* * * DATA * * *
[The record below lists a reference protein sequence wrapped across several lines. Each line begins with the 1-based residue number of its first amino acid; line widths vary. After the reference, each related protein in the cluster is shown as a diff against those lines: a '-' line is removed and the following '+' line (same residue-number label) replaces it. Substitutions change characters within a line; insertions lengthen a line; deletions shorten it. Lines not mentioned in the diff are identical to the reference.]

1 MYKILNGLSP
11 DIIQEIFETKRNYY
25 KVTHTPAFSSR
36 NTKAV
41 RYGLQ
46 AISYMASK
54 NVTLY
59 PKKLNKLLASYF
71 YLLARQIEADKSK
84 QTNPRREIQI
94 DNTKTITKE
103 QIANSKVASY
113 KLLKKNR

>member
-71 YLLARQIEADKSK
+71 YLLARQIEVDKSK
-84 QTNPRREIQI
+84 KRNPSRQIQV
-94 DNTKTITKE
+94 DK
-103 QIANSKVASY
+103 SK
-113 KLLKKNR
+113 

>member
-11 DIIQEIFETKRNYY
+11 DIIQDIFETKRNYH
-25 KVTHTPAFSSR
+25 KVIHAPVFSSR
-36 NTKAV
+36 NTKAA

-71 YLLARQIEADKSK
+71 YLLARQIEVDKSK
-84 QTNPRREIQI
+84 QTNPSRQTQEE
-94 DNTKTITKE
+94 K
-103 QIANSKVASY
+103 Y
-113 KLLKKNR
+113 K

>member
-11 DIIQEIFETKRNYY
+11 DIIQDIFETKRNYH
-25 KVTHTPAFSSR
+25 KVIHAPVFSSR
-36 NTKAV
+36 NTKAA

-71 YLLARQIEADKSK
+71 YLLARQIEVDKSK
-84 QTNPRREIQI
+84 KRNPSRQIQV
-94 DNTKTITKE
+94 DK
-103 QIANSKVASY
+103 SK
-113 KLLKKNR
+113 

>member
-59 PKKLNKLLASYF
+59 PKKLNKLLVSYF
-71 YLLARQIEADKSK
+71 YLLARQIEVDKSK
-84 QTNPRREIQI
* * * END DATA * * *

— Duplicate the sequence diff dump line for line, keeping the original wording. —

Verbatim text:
[The record below lists a reference protein sequence wrapped across several lines. Each line begins with the 1-based residue number of its first amino acid; line widths vary. After the reference, each related protein in the cluster is shown as a diff against those lines: a '-' line is removed and the following '+' line (same residue-number label) replaces it. Substitutions change characters within a line; insertions lengthen a line; deletions shorten it. Lines not mentioned in the diff are identical to the reference.]

1 MYKILNGLSP
11 DIIQEIFETKRNYY
25 KVTHTPAFSSR
36 NTKAV
41 RYGLQ
46 AISYMASK
54 NVTLY
59 PKKLNKLLASYF
71 YLLARQIEADKSK
84 QTNPRREIQI
94 DNTKTITKE
103 QIANSKVASY
113 KLLKKNR

>member
-71 YLLARQIEADKSK
+71 YLLARQIEVDKSK
-84 QTNPRREIQI
+84 KRNPSRQIQV
-94 DNTKTITKE
+94 DK
-103 QIANSKVASY
+103 SK
-113 KLLKKNR
+113 

>member
-11 DIIQEIFETKRNYY
+11 DIIQDIFETKRNYH
-25 KVTHTPAFSSR
+25 KVIHAPVFSSR
-36 NTKAV
+36 NTKAA

-71 YLLARQIEADKSK
+71 YLLARQIEVDKSK
-84 QTNPRREIQI
+84 QTNPSRQTQEE
-94 DNTKTITKE
+94 K
-103 QIANSKVASY
+103 Y
-113 KLLKKNR
+113 K

>member
-11 DIIQEIFETKRNYY
+11 DIIQDIFETKRNYH
-25 KVTHTPAFSSR
+25 KVIHAPVFSSR
-36 NTKAV
+36 NTKAA

-71 YLLARQIEADKSK
+71 YLLARQIEVDKSK
-84 QTNPRREIQI
+84 KRNPSRQIQV
-94 DNTKTITKE
+94 DK
-103 QIANSKVASY
+103 SK
-113 KLLKKNR
+113 

>member
-59 PKKLNKLLASYF
+59 PKKLNKLLVSYF
-71 YLLARQIEADKSK
+71 YLLARQIEVDKSK
-84 QTNPRREIQI